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By Martha C. White
December 23, 2015
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businesswoman using cell phone and watching daughter in office
Getty Images—Getty Images

Even as more Americans are swapping out cable TV for cheaper streaming options, a smaller number are walking away from high-speed Internet — and some experts say the trend indicates an economic divide between the digital haves and have-nots.

According to a new study from the Pew Research Center, 67% of Americans have broadband Internet at home, a drop from the 70% who had it two years ago. Pew calls the drop “a small but statistically significant difference,” especially given that 15% of people now identify themselves as “cord cutters.”

About 60% of those without the service said they didn’t have broadband because it cost too much, and 70% of those without high-speed Internet said they didn’t have plans to sign up for it.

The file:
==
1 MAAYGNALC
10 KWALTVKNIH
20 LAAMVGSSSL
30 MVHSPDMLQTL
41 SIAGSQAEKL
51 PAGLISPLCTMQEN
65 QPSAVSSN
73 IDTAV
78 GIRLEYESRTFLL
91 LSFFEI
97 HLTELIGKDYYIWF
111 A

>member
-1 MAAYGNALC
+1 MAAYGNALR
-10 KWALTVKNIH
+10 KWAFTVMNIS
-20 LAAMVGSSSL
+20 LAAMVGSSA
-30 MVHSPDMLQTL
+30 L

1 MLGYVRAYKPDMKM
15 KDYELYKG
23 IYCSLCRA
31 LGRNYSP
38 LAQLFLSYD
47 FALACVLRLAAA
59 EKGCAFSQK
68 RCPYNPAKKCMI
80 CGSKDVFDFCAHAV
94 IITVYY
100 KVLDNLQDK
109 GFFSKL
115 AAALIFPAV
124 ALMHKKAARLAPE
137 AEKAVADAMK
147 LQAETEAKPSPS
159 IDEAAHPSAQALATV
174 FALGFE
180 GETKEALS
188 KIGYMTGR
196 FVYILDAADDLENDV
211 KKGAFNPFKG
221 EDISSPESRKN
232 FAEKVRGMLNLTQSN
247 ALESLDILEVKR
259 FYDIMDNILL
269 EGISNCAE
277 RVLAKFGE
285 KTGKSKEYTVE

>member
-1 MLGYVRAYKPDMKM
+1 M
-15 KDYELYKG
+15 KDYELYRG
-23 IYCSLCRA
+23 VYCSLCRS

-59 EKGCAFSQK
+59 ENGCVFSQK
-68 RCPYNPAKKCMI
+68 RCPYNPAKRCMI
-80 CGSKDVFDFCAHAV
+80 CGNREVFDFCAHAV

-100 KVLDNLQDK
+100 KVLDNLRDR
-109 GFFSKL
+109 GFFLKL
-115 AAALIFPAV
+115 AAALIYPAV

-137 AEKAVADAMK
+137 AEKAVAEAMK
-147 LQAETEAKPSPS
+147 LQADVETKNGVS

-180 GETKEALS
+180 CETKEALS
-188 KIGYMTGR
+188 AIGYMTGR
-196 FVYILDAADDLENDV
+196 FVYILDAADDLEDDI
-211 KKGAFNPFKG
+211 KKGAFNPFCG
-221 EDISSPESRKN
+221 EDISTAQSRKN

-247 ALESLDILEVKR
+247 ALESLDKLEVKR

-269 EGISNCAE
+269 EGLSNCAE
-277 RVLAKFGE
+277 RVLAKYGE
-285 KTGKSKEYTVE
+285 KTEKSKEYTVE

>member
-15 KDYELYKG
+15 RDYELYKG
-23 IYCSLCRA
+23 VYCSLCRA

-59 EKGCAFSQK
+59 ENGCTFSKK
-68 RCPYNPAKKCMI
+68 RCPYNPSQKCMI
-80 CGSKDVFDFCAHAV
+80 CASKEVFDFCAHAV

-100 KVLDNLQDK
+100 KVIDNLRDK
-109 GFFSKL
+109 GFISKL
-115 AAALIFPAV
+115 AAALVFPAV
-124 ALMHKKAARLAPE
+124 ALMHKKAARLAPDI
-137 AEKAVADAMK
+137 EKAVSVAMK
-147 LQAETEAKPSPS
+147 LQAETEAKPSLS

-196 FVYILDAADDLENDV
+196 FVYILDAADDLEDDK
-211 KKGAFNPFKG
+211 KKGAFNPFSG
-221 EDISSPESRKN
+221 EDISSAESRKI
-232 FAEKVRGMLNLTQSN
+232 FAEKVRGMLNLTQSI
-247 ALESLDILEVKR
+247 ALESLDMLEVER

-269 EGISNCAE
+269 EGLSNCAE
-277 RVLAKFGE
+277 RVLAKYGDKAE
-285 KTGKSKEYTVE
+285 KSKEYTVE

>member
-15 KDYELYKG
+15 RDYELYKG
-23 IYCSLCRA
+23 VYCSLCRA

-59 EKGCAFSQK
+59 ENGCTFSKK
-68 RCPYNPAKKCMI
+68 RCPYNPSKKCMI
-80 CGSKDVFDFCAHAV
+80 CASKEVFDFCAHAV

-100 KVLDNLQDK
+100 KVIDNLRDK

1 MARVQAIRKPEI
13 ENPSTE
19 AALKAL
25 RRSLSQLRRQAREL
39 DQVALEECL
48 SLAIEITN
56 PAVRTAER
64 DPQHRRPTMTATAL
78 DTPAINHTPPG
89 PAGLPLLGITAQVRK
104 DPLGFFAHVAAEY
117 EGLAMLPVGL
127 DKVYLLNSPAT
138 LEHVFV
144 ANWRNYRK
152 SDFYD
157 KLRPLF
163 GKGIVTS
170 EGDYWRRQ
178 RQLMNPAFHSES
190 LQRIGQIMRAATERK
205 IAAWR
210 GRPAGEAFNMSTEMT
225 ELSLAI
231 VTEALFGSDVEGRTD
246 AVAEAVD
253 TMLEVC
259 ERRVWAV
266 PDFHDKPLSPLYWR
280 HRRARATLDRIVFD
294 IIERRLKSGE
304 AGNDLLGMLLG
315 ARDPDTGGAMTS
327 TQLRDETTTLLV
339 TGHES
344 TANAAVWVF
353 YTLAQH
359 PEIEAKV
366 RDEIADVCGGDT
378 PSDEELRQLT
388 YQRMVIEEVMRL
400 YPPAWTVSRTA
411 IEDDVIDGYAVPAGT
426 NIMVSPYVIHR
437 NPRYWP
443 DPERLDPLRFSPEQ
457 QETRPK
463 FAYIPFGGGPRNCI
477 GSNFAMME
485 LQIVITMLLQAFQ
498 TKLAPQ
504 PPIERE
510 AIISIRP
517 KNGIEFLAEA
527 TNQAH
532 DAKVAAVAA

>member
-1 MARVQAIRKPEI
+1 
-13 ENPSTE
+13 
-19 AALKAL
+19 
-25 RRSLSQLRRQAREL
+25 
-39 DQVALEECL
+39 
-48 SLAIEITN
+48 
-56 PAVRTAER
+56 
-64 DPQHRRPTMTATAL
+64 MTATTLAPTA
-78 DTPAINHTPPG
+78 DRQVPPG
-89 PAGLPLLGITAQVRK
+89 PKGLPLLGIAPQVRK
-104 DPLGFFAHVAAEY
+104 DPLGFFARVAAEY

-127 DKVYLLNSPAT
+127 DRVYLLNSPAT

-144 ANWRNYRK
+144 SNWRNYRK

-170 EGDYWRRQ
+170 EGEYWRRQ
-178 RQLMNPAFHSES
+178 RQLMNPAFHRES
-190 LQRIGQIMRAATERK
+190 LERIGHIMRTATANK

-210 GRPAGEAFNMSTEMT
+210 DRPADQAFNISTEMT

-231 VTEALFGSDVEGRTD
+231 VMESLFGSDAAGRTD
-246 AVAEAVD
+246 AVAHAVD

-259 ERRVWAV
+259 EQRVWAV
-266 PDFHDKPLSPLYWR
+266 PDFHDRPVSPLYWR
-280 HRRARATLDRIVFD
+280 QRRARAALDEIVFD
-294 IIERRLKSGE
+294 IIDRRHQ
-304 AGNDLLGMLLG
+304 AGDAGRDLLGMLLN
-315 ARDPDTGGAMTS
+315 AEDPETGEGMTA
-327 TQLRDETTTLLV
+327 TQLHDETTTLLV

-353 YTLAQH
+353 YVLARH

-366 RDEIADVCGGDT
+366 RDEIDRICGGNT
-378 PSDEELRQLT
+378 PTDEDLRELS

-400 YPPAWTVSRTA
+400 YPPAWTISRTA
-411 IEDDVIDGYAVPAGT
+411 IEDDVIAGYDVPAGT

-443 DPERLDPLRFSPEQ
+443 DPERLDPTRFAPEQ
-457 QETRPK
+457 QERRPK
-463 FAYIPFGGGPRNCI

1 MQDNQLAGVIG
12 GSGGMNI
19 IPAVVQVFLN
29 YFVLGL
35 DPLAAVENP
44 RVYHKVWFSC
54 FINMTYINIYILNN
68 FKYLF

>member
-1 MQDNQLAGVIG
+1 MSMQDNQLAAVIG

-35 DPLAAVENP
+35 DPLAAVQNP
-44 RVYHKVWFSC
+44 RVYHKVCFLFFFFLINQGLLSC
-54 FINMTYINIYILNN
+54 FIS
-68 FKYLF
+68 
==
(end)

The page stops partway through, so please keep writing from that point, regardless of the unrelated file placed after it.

One possible reason that more people are dropping broadband at home: They’re relying on smartphones for all their Internet access. Pew points out that 68% of Americans now have smartphones, about the same number who have broadband, and that the number who are “smartphone only” jumped from 8% to 13% in just two years.

This shift is especially pronounced among some demographics. Today, roughly one in five African-Americans have a smartphone but no broadband access at home, a ratio that has nearly doubled in two years. Likewise, only about two in five Americans who earn less than $20,000 a year have broadband at home, and 21% have only a smartphone for Internet access.

There are some troubling implications to having more people use only smartphones to get online, Pew argues. “The fact that more Americans have only a smartphone for online access at home has consequences for how people get information,” the report says.

Among them: It’s more likely that these consumers will have to contend with low data caps and pricey overage fees. And they’re at greater risk of losing service or being dropped by a carrier because they can’t afford the cost.

Smartphone-only users also face challenges doing some important things, Pew says: filling out online job applications on tiny phone screens, for instance, and watching videos for how-to and tutorial information. Video streaming also eats up data allotments more quickly, which can lead to these smartphone customers getting hit with overage fees.